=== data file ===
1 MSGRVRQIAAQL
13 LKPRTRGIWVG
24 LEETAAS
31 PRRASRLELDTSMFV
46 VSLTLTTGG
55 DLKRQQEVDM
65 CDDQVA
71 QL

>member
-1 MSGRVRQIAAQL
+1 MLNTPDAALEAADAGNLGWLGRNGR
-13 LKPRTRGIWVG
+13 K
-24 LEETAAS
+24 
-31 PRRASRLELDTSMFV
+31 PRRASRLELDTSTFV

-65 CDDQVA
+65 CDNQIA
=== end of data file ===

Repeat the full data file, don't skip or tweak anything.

1 MSGRVRQIAAQL
13 LKPRTRGIWVG
24 LEETAAS
31 PRRASRLELDTSMFV
46 VSLTLTTGG
55 DLKRQQEVDM
65 CDDQVA
71 QL

>member
-1 MSGRVRQIAAQL
+1 MLNTPDAALEAADAGNLGWLGRNGR
-13 LKPRTRGIWVG
+13 K
-24 LEETAAS
+24 
-31 PRRASRLELDTSMFV
+31 PRRASRLELDTSTFV

-65 CDDQVA
+65 CDNQIA